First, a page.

The cost of medicines, especially life-saving drugs, has been reaching new heights every year.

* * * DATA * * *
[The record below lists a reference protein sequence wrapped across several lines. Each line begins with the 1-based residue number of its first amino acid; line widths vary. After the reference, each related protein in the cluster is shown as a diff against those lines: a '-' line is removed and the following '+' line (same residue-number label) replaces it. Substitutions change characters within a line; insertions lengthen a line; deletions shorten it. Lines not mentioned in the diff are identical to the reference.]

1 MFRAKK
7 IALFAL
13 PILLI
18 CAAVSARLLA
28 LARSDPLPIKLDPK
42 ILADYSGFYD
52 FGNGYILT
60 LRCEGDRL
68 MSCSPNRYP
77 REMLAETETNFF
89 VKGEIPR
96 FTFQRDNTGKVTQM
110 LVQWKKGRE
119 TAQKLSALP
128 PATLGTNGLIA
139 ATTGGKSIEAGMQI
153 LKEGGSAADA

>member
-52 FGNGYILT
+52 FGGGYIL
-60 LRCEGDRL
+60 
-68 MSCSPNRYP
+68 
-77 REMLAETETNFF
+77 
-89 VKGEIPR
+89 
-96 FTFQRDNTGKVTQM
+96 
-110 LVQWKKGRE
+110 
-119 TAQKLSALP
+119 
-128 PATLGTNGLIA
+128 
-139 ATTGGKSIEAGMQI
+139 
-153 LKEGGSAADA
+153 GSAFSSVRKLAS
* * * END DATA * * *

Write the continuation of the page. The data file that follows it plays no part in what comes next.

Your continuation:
Some governments, especially India’s, have responded to this crisis by allowing local manufacturers to make cheaper generic drugs. But while generics have improved the less fortunate’s access to better health, their industry has a dark side. In her book Bottle of Lies, Katherine Eban describes how the demand for cheaper drugs plus lax government regulation has allowed manufacturers to aggressively cut corners, get away with large-scale corruption, forgery and fraud. Their actions compromise the lives of the people that consume their drugs, while drug regulators struggle to catch up with manufacturers’ unethical tactics.